Saturday, July 10, 2010

Christopher Hitchens reviews 'The Good Man Jesus and the Scoundrel Christ'

From NY Times Book Review Podcast:
Belief in the divinity of Jesus of Nazareth and belief in the virtue of his teachings are not at all the same thing. Writing to John Adams in 1813, having taken his razor blade to the books of the New Testament and removed all “the artificial vestments in which they have been muffled by priests,” Thomas Jefferson said the 46-page residue contained “the most sublime and benevolent code of morals which has ever been offered to man.” Ernest Renan, in his pathbreaking “Life of Jesus” in 1863, also repudiated the idea that Jesus was the son of God while affirming the beauty of his teachings. In rather striking contrast, C. S. Lewis maintained in his classic statement “Mere Christianity”: “That is the one thing we must not say. A man who was merely a man and said the sort of things Jesus said would not be a great moral teacher. He would either be a lunatic — on the level with the man who says he is a poached egg — or else he would be the Devil of hell. You must make your choice. Either this man was, and is, the Son of God; or else a madman or something worse.”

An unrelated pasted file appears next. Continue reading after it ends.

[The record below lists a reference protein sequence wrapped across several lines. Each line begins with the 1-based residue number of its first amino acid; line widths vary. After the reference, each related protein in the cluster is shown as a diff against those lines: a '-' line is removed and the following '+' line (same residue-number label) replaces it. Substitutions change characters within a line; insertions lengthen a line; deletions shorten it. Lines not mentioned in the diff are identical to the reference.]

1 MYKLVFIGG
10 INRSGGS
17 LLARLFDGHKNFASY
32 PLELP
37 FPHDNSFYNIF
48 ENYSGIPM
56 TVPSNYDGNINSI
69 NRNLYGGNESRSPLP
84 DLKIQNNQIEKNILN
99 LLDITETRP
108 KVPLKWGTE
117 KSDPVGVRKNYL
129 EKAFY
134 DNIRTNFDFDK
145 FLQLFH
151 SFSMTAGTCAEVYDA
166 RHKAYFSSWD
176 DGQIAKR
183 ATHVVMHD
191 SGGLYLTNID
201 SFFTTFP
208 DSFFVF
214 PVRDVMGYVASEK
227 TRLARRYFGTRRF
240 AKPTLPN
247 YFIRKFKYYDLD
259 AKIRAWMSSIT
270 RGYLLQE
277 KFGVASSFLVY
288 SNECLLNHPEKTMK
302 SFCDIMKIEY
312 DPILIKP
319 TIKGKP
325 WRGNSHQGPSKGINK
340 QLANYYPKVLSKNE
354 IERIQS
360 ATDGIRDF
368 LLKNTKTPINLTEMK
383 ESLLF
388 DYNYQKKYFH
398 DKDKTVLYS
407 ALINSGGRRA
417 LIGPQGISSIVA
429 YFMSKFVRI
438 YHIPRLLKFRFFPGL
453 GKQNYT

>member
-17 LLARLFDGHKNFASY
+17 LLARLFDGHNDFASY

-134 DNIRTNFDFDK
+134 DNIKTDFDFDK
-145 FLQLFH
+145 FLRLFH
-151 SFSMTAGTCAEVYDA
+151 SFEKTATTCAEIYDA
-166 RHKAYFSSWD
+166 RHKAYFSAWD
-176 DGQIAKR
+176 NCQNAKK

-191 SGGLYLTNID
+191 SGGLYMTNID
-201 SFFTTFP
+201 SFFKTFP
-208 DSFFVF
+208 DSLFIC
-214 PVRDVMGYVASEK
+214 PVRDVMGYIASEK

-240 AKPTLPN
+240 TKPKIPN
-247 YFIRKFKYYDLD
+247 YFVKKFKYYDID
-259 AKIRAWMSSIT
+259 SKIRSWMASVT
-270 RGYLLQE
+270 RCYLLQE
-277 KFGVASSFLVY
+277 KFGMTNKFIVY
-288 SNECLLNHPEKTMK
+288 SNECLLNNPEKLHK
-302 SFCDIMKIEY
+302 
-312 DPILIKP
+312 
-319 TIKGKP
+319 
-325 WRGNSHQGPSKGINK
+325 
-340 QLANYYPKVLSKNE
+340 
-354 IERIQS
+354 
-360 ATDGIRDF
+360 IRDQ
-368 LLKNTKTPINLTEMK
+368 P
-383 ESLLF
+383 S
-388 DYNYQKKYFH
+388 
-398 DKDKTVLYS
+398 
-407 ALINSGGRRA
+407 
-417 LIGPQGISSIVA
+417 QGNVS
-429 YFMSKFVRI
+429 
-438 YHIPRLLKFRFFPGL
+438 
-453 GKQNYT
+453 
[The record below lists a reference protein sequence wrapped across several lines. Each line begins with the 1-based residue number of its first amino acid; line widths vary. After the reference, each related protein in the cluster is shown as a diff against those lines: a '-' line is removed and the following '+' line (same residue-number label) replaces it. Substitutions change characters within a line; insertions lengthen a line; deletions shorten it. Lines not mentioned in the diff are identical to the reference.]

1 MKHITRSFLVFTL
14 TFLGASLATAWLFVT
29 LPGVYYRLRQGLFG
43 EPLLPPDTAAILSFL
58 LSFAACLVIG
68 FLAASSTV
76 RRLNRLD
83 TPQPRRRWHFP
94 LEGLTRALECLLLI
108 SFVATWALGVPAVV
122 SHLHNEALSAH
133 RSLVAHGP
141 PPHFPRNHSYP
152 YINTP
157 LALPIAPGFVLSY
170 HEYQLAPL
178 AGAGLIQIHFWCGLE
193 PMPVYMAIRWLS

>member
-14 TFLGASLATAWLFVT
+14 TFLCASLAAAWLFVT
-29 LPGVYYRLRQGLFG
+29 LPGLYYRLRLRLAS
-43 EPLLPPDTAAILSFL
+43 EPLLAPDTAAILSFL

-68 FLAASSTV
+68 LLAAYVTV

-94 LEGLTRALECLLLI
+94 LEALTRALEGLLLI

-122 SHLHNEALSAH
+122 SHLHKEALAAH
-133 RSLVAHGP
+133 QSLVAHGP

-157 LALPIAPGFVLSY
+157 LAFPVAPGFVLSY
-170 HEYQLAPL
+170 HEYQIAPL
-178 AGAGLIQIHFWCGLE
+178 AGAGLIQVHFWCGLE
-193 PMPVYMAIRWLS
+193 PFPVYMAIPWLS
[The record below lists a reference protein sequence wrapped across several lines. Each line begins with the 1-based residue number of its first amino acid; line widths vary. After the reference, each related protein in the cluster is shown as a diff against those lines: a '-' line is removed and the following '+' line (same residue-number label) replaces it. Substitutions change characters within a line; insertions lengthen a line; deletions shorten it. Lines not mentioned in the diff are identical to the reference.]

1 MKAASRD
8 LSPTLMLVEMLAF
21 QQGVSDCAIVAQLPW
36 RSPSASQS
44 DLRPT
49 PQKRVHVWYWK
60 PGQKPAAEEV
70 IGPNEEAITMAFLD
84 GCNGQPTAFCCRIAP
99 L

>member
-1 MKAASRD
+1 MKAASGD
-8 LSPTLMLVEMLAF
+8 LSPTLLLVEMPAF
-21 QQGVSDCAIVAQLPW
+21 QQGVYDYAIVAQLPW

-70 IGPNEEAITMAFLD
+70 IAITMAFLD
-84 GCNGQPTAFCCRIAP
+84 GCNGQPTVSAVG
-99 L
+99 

Continue reading
The Good Man Jesus and the Scoundrel Christ (Myths)

(via Daily Hitchens)


  1. Damn straight Hitchens.  It's like when Sarah Silvermen bitches about the Pope.  Well duh, that's because she's Jewish.  Or how Sam Harris basically lets Buddhism slide.  Have the balls to check your own sacred cows, or you've got no creibility.  Withour divinity Jesus was just an apocalyptic hippie cult leader.